Please consider Physics by Halliday Resnick Krane as well. It's much pithier than the rest, meaning to say, it teaches you much more with lesser text, imo. University Physics is good, but sometimes tends to talk a lot of crap.
I am currently working through Griffith's textbook on quantum mechanics.
I was just wondering if there are any animations or videos that work along with griffiths and clarify certain concepts.
You might be fine with any normal undergraduate textbook like University Physics by Young&Freedman, Physics by Halliday Resnick and Krane, Physics for Scientists and Engineers by Serway yadayada.
If you want something more advanced, Purcell isn't bad.
Never been to an ecole myself, but there was someone representing the ecoles at my school. You have to go through a 2 year training program or something, in French. And if you don't know French they teach it to you concurrently. At the end of the 2 years, you have to take a test and your...
Please check the links properly before you comment. They are all online courses. And yes, some of the courses there are mathematically rigorous.
What I mean is that I would not want to learn it the way Hoffman and Kunze approaches it. The exercises include proofs, etc and only look at the pure math side of it.
Something like Shores would show the graphical meaning of it all and includes examples with applications.
I don't think I'm...
I think I have the same problem with Campbell. However, when I really get myself to read it, it is interesting, but time consuming. Once it gets time consuming it turns you off.
I have seen people use the book https://www.amazon.com/dp/0131005065/?tag=pfamazon01-20 and like it. It has been...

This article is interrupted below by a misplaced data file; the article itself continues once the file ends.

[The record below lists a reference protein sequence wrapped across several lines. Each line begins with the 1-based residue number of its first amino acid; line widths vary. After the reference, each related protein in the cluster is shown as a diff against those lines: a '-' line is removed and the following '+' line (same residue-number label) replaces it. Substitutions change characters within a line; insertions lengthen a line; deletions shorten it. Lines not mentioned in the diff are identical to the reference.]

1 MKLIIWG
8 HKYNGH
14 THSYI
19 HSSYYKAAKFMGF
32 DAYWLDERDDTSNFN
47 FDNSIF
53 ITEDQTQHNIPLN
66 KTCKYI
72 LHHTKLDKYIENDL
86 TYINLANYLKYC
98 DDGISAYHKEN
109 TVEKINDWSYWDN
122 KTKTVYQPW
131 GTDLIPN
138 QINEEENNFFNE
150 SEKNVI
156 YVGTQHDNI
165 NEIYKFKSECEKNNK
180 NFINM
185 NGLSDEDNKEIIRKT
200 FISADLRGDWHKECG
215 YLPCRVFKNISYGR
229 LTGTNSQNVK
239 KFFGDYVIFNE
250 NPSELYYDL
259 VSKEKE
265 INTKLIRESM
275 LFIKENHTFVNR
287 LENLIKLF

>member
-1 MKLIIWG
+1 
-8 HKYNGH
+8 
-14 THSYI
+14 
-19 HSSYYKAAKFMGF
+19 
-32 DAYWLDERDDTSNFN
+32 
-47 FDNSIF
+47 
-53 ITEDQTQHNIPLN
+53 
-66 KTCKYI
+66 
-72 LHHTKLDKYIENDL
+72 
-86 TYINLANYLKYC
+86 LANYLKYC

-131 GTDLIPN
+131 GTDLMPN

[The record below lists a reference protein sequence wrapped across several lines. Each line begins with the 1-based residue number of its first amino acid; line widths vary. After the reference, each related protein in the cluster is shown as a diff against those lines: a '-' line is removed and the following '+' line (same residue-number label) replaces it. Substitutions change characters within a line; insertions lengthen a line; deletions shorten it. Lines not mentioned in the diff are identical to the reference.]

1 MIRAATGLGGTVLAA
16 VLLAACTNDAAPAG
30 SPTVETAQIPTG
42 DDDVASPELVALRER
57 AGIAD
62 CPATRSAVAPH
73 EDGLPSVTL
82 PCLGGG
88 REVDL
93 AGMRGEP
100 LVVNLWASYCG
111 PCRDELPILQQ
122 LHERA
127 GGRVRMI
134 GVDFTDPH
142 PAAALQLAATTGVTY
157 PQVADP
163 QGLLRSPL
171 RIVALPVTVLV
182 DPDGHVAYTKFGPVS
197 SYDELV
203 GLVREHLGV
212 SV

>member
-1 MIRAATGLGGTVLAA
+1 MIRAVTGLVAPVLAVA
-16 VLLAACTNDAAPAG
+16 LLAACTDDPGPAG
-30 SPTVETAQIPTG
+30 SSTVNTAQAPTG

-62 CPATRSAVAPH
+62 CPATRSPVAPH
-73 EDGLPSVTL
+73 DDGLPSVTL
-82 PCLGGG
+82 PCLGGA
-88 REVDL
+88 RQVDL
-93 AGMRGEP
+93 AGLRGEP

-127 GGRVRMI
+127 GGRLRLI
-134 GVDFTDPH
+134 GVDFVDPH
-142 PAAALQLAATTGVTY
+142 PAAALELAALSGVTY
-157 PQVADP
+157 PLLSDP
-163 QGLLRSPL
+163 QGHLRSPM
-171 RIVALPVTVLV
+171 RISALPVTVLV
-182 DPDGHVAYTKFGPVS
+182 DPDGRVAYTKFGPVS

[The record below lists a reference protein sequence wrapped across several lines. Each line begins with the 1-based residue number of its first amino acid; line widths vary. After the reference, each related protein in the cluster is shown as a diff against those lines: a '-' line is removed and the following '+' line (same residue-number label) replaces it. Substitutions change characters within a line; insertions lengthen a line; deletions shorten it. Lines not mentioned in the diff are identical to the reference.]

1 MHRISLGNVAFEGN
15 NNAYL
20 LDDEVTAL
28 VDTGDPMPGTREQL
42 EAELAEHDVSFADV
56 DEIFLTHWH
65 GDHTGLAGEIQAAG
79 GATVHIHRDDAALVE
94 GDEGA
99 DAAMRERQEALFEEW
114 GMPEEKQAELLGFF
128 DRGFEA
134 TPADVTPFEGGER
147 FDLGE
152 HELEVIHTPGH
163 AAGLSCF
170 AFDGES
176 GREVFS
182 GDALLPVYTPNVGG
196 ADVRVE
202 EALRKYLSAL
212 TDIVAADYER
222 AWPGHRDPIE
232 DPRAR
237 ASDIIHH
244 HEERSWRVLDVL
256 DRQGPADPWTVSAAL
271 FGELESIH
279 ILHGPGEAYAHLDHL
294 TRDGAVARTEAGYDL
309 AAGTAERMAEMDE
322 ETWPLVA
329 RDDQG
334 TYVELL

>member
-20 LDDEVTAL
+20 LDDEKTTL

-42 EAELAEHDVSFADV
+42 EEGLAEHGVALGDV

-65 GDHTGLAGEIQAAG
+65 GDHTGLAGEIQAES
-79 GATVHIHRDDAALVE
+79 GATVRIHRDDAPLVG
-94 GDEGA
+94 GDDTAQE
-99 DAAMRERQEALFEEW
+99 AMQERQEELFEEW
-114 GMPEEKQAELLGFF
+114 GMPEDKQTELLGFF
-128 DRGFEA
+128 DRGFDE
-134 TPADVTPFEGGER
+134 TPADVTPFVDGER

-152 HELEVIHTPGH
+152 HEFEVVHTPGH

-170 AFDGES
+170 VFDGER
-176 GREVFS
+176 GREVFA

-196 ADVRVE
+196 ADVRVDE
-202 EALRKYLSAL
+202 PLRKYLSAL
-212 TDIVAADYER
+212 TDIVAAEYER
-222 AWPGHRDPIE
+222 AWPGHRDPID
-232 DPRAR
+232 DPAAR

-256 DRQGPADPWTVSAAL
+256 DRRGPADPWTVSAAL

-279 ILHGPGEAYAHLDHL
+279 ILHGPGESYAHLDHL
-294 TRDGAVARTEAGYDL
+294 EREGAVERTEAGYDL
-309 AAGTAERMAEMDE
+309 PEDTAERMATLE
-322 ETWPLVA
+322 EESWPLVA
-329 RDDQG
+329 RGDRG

I was trying to self study Linear Algebra and I had a copy of Hoffman and Kunze. I found it a bit dry. I searched for some alternatives and I like these:
1) Applied Linear Algebra and Matrix Analysis - Thomas S. Shores (Springer Undergrad math series)...
My father is working as a mechanical engineer for one of the supermajor oil companies.
If you're 40something and you're still doing mathematical analysis behind a desk, chances are that you haven't progressed a lot wherever you work. Usually you'll go up to manage people more than numbers...
MCQs are usually hard to find as collegeboard refuses to release them. You can find the recent FRQs on the college board website:
I used Vector Calculus by Paul C. Matthews. It's nice and quick but it doesn't cover some things a standard Calc III book will cover but it also covers topics such as cartesian tensors and the divergence theorems etc. In all it's quite a good book.
A maximum would occur if the derivative exists and changes sign from positive to negative at a certain point.
A minimum would occur if the derivative exists and changes sign from negative to positive at a certain point.
This means the derivative must pass through zero to change the sign...
Differentiating (4sinx)(cosy)=1 w.r.t. x:
4cos(x)cos(y)-4sin(x)sin(y)*dy/dx = 0 since the derivative of 1 is a constant.
is what you'll get, not whatever you wrote. you differentiate the whole function first, then multiply it with the derivative of the function inside.
Now, just solve for...